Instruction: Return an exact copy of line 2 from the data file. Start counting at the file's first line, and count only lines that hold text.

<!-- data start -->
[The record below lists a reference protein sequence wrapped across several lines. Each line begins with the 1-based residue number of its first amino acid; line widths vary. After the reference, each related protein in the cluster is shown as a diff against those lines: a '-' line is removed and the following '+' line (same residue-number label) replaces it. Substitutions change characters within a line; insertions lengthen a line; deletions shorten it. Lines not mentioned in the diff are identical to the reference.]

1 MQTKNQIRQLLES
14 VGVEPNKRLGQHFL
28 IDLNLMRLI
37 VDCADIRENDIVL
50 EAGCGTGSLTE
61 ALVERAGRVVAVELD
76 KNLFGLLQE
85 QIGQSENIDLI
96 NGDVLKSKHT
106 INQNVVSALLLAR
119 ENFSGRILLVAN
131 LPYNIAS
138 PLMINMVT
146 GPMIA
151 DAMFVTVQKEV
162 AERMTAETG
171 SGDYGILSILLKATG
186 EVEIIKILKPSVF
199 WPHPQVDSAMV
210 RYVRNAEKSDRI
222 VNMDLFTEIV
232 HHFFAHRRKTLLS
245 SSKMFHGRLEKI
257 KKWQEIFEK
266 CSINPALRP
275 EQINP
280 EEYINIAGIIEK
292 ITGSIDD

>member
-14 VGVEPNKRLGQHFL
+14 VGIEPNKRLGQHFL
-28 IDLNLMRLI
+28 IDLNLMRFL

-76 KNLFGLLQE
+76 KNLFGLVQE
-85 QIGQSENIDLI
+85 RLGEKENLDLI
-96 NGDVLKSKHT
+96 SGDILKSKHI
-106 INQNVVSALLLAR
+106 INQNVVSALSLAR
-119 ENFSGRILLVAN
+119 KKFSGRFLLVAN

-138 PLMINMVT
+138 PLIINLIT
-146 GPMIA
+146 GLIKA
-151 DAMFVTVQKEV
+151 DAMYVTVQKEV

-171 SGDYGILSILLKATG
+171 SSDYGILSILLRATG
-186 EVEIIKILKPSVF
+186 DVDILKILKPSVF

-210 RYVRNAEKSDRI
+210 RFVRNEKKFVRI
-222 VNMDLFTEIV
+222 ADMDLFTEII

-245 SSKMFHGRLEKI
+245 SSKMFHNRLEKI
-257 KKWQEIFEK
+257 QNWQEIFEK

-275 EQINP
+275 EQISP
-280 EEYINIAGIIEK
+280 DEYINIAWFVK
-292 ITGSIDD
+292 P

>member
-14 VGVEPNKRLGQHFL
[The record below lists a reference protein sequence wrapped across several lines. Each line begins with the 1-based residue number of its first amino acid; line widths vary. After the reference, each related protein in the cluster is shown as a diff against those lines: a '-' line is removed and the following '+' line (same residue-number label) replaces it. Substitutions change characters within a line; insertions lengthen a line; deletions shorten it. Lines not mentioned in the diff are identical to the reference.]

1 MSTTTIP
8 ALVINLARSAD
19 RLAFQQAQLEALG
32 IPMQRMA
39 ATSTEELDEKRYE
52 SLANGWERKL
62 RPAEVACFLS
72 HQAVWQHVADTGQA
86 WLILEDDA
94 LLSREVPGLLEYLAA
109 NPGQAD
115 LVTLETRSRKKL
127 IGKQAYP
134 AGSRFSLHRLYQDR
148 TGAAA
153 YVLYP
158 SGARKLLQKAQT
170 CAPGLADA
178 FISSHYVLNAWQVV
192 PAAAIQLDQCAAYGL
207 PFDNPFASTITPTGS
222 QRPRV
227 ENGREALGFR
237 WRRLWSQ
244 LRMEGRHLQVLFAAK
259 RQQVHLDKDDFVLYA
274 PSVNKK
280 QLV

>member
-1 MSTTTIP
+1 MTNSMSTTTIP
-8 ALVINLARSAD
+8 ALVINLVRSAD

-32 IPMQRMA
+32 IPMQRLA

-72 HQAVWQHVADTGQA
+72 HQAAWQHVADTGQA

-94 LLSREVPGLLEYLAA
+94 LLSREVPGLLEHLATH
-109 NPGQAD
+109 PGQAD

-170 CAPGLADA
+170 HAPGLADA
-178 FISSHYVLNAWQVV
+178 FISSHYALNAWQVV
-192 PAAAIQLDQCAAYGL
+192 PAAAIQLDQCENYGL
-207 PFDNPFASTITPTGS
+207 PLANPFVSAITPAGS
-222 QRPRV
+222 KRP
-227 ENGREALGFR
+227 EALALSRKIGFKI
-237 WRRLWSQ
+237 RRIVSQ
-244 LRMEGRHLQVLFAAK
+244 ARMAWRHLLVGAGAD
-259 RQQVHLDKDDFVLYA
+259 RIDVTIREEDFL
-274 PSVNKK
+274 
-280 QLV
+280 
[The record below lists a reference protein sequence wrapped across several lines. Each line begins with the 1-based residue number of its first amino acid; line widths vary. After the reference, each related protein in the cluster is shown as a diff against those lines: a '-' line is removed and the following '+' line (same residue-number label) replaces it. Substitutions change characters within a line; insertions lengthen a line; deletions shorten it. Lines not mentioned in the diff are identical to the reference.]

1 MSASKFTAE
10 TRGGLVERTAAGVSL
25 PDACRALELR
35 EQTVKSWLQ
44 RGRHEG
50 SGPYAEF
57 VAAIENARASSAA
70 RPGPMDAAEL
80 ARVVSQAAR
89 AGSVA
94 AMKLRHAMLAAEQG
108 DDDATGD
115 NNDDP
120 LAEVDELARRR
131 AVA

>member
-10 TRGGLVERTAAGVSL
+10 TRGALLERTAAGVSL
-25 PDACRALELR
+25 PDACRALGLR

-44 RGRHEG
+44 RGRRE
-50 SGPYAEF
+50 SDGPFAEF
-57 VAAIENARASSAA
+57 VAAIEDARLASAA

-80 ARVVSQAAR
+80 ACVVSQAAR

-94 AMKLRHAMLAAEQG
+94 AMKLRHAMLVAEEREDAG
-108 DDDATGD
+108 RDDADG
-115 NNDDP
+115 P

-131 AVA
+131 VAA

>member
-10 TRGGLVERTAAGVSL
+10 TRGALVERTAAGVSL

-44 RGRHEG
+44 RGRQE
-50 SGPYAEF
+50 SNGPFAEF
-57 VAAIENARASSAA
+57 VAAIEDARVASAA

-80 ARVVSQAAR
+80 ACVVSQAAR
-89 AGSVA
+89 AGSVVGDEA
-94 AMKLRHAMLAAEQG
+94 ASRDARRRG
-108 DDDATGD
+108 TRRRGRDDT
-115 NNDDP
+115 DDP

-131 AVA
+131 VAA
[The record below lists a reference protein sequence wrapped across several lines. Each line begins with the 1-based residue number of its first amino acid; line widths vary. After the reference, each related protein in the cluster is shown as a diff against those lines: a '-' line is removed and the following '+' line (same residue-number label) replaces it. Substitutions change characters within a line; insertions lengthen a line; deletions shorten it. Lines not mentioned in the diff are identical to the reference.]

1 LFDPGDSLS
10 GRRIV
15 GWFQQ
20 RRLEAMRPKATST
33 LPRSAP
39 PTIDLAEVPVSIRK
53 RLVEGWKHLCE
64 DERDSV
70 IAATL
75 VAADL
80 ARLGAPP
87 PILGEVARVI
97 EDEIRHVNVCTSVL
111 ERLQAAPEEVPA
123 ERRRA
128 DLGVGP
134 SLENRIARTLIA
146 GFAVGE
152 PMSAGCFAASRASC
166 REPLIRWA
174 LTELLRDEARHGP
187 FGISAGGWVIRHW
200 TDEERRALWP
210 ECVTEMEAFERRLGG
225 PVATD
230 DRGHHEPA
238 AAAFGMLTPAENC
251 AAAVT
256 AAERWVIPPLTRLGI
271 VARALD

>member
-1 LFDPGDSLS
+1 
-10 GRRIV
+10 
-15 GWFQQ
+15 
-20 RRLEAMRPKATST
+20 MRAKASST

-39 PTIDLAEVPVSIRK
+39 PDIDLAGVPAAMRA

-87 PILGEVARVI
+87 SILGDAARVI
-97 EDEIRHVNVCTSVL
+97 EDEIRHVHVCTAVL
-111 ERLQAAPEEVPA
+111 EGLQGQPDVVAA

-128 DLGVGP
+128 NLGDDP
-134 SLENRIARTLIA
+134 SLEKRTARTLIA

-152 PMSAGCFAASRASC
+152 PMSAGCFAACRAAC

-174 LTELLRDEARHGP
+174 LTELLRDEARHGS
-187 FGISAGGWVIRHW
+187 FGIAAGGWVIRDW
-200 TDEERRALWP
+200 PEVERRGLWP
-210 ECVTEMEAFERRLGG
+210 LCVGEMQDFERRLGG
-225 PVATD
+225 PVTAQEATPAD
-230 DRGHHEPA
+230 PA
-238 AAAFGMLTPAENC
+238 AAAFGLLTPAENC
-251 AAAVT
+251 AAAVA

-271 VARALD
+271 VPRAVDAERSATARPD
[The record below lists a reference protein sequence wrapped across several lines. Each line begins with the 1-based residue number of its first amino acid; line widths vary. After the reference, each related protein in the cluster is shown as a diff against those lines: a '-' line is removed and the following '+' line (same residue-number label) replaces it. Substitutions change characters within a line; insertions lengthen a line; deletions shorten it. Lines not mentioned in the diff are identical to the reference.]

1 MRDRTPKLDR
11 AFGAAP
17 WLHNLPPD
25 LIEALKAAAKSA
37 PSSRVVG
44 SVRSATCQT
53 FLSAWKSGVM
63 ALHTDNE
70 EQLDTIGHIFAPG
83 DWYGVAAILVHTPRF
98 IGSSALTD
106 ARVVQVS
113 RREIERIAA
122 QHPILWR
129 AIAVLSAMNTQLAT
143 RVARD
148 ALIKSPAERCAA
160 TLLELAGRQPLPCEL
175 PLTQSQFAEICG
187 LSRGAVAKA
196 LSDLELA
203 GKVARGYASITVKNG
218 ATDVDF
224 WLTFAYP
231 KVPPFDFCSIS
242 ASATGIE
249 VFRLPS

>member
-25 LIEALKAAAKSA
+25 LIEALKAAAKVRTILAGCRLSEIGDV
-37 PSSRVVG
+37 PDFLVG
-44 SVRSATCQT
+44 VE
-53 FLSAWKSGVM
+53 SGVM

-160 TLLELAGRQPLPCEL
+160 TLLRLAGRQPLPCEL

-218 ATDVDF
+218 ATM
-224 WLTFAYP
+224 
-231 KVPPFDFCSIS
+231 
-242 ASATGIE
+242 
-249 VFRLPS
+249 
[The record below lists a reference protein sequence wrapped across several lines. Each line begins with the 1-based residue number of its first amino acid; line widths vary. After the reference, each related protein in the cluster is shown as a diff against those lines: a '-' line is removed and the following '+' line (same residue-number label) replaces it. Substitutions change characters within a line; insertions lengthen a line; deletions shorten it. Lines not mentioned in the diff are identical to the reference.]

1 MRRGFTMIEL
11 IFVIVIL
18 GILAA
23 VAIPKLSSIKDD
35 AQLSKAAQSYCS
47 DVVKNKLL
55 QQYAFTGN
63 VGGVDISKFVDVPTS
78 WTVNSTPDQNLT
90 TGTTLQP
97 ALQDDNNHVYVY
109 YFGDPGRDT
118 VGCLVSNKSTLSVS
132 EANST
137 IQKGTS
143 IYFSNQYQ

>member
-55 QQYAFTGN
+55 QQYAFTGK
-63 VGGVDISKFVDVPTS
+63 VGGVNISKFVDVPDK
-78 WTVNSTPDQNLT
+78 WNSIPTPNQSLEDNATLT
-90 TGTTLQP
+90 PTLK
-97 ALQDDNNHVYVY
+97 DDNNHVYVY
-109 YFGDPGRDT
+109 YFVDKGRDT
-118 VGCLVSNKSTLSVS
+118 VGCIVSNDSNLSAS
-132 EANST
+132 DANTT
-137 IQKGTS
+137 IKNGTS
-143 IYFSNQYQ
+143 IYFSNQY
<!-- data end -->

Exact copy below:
1 MQTKNQIRQLLES